Even when you’re not seeking new work, though, the platform can help you in other ways. Because LinkedIn is the largest online professional network, it brings millions of people (literally) within digital reach. You can use LinkedIn to find people for informational interviews, keep updated on what’s happening at companies you admire, or just stay in touch with the network you’ve acquired so far.
3. You Can Use It to Curate Your Work History in Your Favor
If you’re hoping to shift directions, whether that means landing a leadership role at your current company or changing industries entirely, you can use LinkedIn to show off the qualifications that make you an ideal candidate for the roles you’re after, not the role you have now. That’s key.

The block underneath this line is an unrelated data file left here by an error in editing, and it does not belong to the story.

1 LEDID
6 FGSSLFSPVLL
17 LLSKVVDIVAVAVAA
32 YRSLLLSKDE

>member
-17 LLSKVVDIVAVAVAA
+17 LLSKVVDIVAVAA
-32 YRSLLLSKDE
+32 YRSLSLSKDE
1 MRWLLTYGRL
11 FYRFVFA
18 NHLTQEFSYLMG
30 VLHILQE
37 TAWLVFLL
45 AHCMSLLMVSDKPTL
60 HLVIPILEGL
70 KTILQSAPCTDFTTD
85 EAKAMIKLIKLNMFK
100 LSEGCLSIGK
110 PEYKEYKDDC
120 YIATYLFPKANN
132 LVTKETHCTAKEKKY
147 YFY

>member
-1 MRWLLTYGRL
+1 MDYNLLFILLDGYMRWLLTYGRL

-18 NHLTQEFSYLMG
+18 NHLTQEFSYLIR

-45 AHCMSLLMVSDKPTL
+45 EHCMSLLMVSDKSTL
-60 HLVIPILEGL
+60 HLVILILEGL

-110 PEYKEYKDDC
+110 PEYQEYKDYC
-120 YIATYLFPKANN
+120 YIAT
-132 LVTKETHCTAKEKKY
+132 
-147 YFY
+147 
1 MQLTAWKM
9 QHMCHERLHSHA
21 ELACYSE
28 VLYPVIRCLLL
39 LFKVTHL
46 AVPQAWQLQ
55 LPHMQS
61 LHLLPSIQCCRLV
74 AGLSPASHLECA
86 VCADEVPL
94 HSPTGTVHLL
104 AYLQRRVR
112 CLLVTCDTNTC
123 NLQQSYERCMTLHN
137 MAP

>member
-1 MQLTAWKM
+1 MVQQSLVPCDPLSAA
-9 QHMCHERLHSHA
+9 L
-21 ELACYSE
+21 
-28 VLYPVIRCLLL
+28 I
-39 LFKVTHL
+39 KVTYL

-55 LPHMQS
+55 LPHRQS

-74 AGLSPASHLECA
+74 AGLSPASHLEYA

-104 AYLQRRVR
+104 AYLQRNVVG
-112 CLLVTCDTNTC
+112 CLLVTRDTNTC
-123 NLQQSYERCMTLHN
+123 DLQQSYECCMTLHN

4. It Helps You Build an Online Brand
Oh, and one more thing:LinkedIn is a great way to build an online presence. More and more, hiring managers and recruiters will Google you if your resume intrigues them. Typically, your LinkedIn profile will be one of the first search results to pop up. Building a strong profile is a great way to establish a clear professional brand, no web-savvy required.
How to Optimize Your LinkedIn Profile in Three Steps
Step 1: Add a Professional Photo
Unlike resumes, which more or less all look the same on a recruiter’s desk, your LinkedIn profile allows you to get more dynamic and visual. The first and easiest way to take advantage of that is to add aprofessional headshot to your page. There are services that will take these photos for you if you don’t have access to a photographer (but think about it—most of us have a friend or random uncle who’s passionate about digital photography).